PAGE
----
HEALTHY LIVING: 4 things to know about hot yoga

HEALTHY LIVING: 4 things to know about hot yoga



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SOUTHINGTON — Practicing yoga in a heated room, up to or over 90 degrees, has health benefits and is a great way to warm up and relax in the winter.

The Record-Journal recently tried a class at Bloom Yoga in Southington led by co-owner and instructor Bethany Wallace.

Here are four things to know about hot yoga. 

Health benefits

Hot yoga amps up the benefits of standard yoga by making the body sweat more.

“Sweat is one way your body detoxifies itself and it releases things, so it’s a really detoxifying class,” Wallace said.

She said hot yoga is beneficial to the lymph system because it moves lymph fluid throughout the body. Hot yoga also helps the immune system fight off illnesses, especially during cold and flu season.

Hot yoga can also produce muscle strength, endurance, and cardiovascular benefits.

A study sponsored by the American Council on Exercise found there were no safety issues with the higher than normal temperatures. As with any new physical activity, it’s always best to check with your physician before starting.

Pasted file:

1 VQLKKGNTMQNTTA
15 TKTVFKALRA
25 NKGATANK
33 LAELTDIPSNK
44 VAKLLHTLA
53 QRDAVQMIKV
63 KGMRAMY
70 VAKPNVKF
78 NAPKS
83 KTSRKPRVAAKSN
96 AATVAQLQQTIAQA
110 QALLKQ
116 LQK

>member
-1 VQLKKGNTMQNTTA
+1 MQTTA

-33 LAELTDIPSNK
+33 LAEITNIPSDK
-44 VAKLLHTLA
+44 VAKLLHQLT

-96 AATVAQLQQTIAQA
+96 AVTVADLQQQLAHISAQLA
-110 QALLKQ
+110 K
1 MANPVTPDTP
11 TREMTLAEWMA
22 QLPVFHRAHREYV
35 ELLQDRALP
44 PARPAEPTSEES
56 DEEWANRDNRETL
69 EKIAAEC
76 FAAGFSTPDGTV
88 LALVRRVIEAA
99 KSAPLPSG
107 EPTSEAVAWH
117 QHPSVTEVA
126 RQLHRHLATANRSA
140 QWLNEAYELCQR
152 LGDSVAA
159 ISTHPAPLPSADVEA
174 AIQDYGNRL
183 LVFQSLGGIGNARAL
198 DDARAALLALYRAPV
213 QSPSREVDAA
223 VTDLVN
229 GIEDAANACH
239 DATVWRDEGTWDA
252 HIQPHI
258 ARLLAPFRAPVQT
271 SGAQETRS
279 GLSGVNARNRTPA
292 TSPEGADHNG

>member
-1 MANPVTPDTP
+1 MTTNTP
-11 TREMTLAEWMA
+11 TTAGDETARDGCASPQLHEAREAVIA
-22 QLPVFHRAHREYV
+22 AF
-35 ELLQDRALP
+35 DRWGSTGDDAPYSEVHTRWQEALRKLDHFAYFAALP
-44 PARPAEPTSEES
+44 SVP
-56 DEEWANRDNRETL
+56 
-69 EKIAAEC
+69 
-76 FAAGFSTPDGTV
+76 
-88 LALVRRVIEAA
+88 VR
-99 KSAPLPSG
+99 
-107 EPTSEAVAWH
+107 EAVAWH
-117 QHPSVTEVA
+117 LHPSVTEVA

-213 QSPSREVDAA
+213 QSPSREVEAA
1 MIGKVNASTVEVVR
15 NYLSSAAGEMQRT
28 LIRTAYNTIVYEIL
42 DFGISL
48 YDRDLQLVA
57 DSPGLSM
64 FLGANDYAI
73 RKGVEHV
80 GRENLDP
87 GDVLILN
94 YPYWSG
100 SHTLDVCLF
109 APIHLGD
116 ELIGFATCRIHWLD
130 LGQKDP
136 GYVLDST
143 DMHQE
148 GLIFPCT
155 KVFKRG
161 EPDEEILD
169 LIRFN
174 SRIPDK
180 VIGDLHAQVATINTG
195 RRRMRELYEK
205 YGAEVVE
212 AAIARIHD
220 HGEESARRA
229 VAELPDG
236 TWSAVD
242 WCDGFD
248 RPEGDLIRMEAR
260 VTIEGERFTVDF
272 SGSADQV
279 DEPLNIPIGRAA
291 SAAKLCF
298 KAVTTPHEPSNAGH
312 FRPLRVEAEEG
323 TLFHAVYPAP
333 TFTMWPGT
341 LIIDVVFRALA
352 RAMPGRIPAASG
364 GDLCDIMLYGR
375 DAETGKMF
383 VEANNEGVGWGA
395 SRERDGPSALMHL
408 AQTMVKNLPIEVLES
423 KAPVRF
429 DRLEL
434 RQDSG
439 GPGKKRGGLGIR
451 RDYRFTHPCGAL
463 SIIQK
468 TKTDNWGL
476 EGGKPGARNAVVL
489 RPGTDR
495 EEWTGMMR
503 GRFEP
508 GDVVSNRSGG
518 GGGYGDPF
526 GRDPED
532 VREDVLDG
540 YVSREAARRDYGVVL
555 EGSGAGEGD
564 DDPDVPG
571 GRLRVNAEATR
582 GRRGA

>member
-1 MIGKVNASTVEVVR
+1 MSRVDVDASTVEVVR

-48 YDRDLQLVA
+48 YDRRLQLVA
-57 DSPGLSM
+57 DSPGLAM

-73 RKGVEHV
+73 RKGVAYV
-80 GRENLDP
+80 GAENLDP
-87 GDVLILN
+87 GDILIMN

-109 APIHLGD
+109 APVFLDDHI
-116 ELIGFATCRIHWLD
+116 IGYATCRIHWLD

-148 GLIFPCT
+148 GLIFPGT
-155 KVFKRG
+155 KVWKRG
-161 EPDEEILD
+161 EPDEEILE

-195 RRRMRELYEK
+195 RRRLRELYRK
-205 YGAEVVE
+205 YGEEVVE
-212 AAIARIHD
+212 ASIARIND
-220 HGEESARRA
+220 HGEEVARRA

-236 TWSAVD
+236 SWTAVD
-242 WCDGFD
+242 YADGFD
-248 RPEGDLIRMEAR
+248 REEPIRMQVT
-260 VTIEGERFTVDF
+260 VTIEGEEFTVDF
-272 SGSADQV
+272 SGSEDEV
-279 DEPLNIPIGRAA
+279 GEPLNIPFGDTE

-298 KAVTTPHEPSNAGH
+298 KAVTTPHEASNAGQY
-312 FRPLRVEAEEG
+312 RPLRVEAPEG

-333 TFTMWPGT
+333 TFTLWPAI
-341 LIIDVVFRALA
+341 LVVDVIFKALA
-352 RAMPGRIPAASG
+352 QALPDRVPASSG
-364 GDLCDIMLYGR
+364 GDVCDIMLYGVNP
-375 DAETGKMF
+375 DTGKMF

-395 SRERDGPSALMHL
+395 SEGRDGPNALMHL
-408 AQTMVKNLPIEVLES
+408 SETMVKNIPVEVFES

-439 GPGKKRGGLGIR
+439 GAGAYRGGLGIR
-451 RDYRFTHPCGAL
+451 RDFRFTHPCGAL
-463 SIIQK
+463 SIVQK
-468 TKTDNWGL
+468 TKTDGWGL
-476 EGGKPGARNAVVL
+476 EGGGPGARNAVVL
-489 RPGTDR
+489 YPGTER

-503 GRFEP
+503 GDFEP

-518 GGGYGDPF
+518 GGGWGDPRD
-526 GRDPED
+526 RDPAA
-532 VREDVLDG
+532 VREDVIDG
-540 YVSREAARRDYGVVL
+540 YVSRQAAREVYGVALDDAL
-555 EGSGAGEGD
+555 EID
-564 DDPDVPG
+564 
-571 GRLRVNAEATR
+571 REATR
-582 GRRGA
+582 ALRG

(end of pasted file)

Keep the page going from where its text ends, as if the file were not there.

The heat

Temperatures for hot yoga can vary from the low 70s to nearly 100 degrees.

The room is heated to increase the metabolism, as well as aid the body into deeper poses. 

Often the temperature corresponds with the yoga level, as beginner and intermediate classes can be cooler than advanced classes. Other studios keep the same temperature for every level.

“Everybody’s different,” Wallace said.

Class

Hot yoga classes typically start with stretches and a sun salutation to warm up the joints.

From there, the class moves into standing postures and balance poses. Some typical poses include “warrior,” “downward dog,” “cow,” “cat,” and planks.

The class ends with a cool down, which can literally mean cooling down with cold towels.

Wallace said the poses can be modified for individual needs. If participants get too hot or sore, they can return to “child’s pose” with their head on the mat.

Water, towels and loose yoga clothing is recommended.

More information can be found by calling 860-620-4530

Options

Some places that offer yoga classes in warm and/or hot heated rooms include Ignite Yoga in North Haven, The Studio Pure Yoga in Cheshire, Bikram Yoga in New Haven and Luna Vinyasa Hot Yoga in Middletown.

akus@record-journal.com
203-317-2448
Twitter: @KusReporter


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